Ed Golson Outdoor Education

endocrine system

This is one of the most ignored systems in our bodies yet it influences almost every cell, organ, and function.  The primary function of this system is to regulate our mood, growth, development, metabolism and other bodily processes by the secretion of different hormones from our glands. The endocrine glands are responsible for releasing over 20 hormones directly into the blood stream. 

The endocrine system is made up of many different glands. Arguably, the most important glands are the hypothalamus, pituitary, and the thyroid glands.

Hypothalamus:  This is a collection of cells located in the lower middle part of the brain.  It is especially important because it links the endocrine and the nervous systems directly.  Another primary function of this gland is to regulate the pituitary gland by either suppressing or stimulating it to secrete hormones.

Pituitary gland: Sometimes referred to as the "master gland," this pea sized gland located just below the hypothalamus produces hormones that regulate many other glands in the endocrine system.  Some factors such as emotions and seasonal changes can influence production and secretion of pituitary hormones.  Divided into two lobes, each lobe regulates the activity of different glands.  The anterior lobe, or the front lobe, regulates the thyroid, adrenals, and reproductive glands.  This means that it can regulate hormones such as: bone growth, milk production in pregnant women, other thyroid hormones, and other adrenal hormones.  In the posterior lobe, or rear lobe, of the pituitary another hormone is released which helps control water balance in your kidneys.  Still yet another very important set of hormones secreted by this gland are the endorphins.  These hormones act on the nervous system to allow you to become more tolerant to pain.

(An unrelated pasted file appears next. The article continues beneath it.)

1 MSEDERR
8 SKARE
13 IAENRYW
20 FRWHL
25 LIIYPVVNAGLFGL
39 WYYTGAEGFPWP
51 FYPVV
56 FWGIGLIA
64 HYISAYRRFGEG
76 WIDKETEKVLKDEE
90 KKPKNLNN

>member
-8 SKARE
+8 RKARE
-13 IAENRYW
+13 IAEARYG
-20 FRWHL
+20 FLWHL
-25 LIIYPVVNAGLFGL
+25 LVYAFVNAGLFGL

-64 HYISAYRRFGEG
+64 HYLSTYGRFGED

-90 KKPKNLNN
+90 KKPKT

Thyroid:  This gland, located in the front part of the neck, produces hormones called thyroxine, and triiodothyronine (pronounced: try-eye-uh-doe-thigh-ruh-neen).  These hormones control how fast or slow a cell will burn fuel from food to produce energy.  The more of these hormones you have in your body the faster the cells will burn energy.  Another key process done by the thyroid hormones is regulating bone growth and brain development. 

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